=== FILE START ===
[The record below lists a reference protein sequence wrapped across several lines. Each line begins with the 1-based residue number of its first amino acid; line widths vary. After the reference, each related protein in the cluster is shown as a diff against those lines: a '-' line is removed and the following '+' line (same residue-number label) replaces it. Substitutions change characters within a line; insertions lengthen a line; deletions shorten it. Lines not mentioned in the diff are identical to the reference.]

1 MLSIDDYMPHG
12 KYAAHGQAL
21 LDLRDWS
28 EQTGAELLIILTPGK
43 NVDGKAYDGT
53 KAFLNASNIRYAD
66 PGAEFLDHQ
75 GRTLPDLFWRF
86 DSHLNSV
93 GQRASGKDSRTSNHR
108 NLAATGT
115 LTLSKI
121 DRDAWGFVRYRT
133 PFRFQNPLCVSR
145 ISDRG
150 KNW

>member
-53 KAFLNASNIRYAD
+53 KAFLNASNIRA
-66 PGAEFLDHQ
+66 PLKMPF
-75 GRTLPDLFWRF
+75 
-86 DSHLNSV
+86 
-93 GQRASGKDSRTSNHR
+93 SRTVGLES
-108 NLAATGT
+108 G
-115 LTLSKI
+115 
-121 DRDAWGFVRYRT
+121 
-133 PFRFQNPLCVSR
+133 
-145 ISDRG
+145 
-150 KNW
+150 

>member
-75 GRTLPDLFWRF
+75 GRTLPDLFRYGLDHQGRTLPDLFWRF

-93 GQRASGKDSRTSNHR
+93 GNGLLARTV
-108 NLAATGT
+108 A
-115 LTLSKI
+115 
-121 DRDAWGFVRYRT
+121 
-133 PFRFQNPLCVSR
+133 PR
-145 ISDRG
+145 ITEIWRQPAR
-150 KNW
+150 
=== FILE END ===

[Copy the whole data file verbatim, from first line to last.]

[The record below lists a reference protein sequence wrapped across several lines. Each line begins with the 1-based residue number of its first amino acid; line widths vary. After the reference, each related protein in the cluster is shown as a diff against those lines: a '-' line is removed and the following '+' line (same residue-number label) replaces it. Substitutions change characters within a line; insertions lengthen a line; deletions shorten it. Lines not mentioned in the diff are identical to the reference.]

1 MLSIDDYMPHG
12 KYAAHGQAL
21 LDLRDWS
28 EQTGAELLIILTPGK
43 NVDGKAYDGT
53 KAFLNASNIRYAD
66 PGAEFLDHQ
75 GRTLPDLFWRF
86 DSHLNSV
93 GQRASGKDSRTSNHR
108 NLAATGT
115 LTLSKI
121 DRDAWGFVRYRT
133 PFRFQNPLCVSR
145 ISDRG
150 KNW

>member
-53 KAFLNASNIRYAD
+53 KAFLNASNIRA
-66 PGAEFLDHQ
+66 PLKMPF
-75 GRTLPDLFWRF
+75 
-86 DSHLNSV
+86 
-93 GQRASGKDSRTSNHR
+93 SRTVGLES
-108 NLAATGT
+108 G
-115 LTLSKI
+115 
-121 DRDAWGFVRYRT
+121 
-133 PFRFQNPLCVSR
+133 
-145 ISDRG
+145 
-150 KNW
+150 

>member
-75 GRTLPDLFWRF
+75 GRTLPDLFRYGLDHQGRTLPDLFWRF

-93 GQRASGKDSRTSNHR
+93 GNGLLARTV
-108 NLAATGT
+108 A
-115 LTLSKI
+115 
-121 DRDAWGFVRYRT
+121 
-133 PFRFQNPLCVSR
+133 PR
-145 ISDRG
+145 ITEIWRQPAR
-150 KNW
+150 